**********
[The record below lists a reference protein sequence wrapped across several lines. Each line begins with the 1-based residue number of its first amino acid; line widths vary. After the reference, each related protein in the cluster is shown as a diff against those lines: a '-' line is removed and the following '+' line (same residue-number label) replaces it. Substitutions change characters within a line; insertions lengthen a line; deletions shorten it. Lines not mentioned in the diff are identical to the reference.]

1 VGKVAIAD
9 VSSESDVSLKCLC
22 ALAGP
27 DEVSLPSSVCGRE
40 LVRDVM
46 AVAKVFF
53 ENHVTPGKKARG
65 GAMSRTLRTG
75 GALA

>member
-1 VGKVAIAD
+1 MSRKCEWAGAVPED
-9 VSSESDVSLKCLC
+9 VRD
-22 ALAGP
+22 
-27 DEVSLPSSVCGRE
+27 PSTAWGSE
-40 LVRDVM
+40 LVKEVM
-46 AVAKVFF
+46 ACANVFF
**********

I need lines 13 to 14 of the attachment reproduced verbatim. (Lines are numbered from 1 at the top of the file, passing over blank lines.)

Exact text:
+1 MSRKCEWAGAVPED
-9 VSSESDVSLKCLC